Elizabeth Murphy--White Fox
I’m Victoria Heckman and I’d like to introduce my friend and character, Animal Communicator, Elizabeth Murphy.
Animal Communicator, you say? What’s that?
She talks to animals and makes a decent living doing so. Many people are curious about this line of work, so I thought I’d go direct to the source.
Right now, she and her husband, fire fighter Tig, are expecting their first child, so she has a lot on her plate.
First of all, an animal communicator isn’t a pet psychic. She can’t read their minds, she made sure to point out, but they do talk to her.
Q: So, Elizabeth, how did you get into this rather unusual job?
EM: I’ve always done it. I thought everyone could until I was around high school age and found out everyone couldn’t do it, that I was just weird!
Q: What’s it like? I mean, how do you do it?
EM: I think everyone with pets does it to some degree, they just may not realize they are doing it! We all talk to our pets, and we usually just fill in the gaps of what we think they reply. But really, they usually do. When you think you are speaking for them, often, they are speaking to you, and you hear that. Animals also communicate in pictures, especially if they are not used to human interaction. Sometimes when Teddy or Edward don’t know a word or concept in English, they will share a picture of it, from their mind to mine. I can send pictures back, as well.
Of course, just like kids, they don’t always listen. They either disagree with you, or just ignore you.
Q: How did this turn into a hobby—or an ability—to an actual job?
EM: I started talking to my own animals, and then friends and family asked for help with theirs. Word spread and now I have growing list of clients. It was difficult at first to know what to charge, but I’m certainly not the only animal communicator in this area. Others were very generous with their help and time. I also discovered, we all have slightly different ways of working. (A rotund striped tabby just came into the room.)
Q: Who is this?
EM: Oh, this is Teddy, and the little black guy behind him is Edward.
Q: Will they talk to me?
EM: Of course. They talk all the time. Do you have a specific question? They can understand you, just ask.
Q: Okay. This is odd for me, but Teddy, how do you feel about having someone be able to talk to you? To understand you?
T: (Sort of a blank look.)
Q: Does he not understand? Is it that I’m a stranger?
EM: No. He has never experienced life without me, so he doesn’t understand the concept. (She is looking intently at him.) Teddy, really. Um, he things it’s a silly question. He perceives his understanding is like yours or mine and why would we question that?
(The little black cat came and sat at my feet and is looking up at me.)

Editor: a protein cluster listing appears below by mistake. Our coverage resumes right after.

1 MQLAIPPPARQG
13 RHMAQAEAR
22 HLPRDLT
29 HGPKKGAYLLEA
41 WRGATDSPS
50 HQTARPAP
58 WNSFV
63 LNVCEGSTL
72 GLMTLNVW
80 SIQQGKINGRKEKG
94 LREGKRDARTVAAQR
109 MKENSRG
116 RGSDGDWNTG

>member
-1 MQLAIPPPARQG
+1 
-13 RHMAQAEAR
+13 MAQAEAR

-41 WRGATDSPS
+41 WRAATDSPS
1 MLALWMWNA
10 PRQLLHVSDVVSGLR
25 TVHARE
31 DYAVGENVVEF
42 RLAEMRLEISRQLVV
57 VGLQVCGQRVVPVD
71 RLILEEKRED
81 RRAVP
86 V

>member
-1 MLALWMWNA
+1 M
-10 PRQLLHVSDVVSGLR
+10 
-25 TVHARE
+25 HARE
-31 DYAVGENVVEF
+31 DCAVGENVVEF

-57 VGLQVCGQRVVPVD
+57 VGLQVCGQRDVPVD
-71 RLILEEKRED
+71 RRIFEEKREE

EM: Edward is saying for him it is special. He has a bond with my husband, but Tig doesn’t understand him on this level. He enjoys the clarity of our conversations, plus I translate for Tig.
Q: Speaking of your husband, how does he feel about all this?
EM: He was a bit of a skeptic, as most people are, but he’s seen enough to trust me. And the cats. I think he feels a little left out, but he’s getting better at this all the time. He can’t always accept that it’s real, so he works on that.
Q: I hear you have a new little one in the family?
EM: Oh, yes. Freya. She was abandoned in the house next door. Actually, the boys get credit for finding her. (Elizabeth looks intently at the adult cats for a moment.) They want you to know they are entirely responsible for her being here and that they generously allowed her to stay with us.
Q: Is that true?
EM: Mostly true. Freya began talking to me almost from the moment she arrived, so I suppose I would have discovered her, but the boys did a lot taking care of her and showing her around.
Q: I hear she has some sort of extra ability?
EM: As close as I am to these guys here, Freya is different. She is more, human, I suppose, in her interactions with me.
(Edward has rolled on his back and is pawing the air.)
EM: Edward wants me to tell you about the rabbit rescue we made.
Q: Teddy seems mad? Upset?
EM: He wasn’t part of that mission, so anything that doesn’t include him, doesn’t count.
Q: I’d love to hear about the rabbit rescue but I’m out of time. Anything else you’d like to share:
EM: Just that if you have a ‘feeling’ about your animals, or any animal, really, listen to it. They are probably telling you something!
White Fox, the latest in the Elizabeth Murphy Animal Communicator Series
Available in print or ebook
Facebook: Victoria Heckman
Love animals? Victoria Heckman’s latest, White Fox, is a wonderful mystery with a pregnant heroine who communicates with her cats and other animals. A good friend of Elizabeth and her fire fighter husband goes missing and the hunt is on. Smart, surprisingly unusual, and a captivating puzzle enhanced because of a unique look into the animal world.
---Marilyn Meredith, author of the Deputy Tempe Crabtree Series
AKA F.M. Meredith
Victoria Heckman writes several mystery series: K.O.’d in Hawaii-a police procedural; Coconut Man Mysteries of Ancient Hawaii-a historical series; Elizabeth Murphy-Animal Communicator set on California’s Central Coast; and Pearl Harbor Blues, a stand-alone mystery. She has short stories in many anthologies as well as editing and compiling several more collections. Her latest Elizabeth Murphy mystery, White Fox, is now available in print and Kindle. She is a member of Sisters in Crime-Central Coast Chapter. Visit her website www.victoriaheckman.com or find her on Facebook, Twitter & Instagram.